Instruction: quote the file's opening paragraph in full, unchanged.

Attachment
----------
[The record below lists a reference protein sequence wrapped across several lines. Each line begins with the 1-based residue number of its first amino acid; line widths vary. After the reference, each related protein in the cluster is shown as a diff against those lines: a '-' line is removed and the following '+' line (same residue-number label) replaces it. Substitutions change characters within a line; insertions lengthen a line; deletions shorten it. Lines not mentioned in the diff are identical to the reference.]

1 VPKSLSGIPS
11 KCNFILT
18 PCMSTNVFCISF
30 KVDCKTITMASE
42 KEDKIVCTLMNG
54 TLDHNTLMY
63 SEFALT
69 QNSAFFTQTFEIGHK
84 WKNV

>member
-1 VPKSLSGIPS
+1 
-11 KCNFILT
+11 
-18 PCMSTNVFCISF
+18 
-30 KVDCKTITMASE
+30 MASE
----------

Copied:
[The record below lists a reference protein sequence wrapped across several lines. Each line begins with the 1-based residue number of its first amino acid; line widths vary. After the reference, each related protein in the cluster is shown as a diff against those lines: a '-' line is removed and the following '+' line (same residue-number label) replaces it. Substitutions change characters within a line; insertions lengthen a line; deletions shorten it. Lines not mentioned in the diff are identical to the reference.]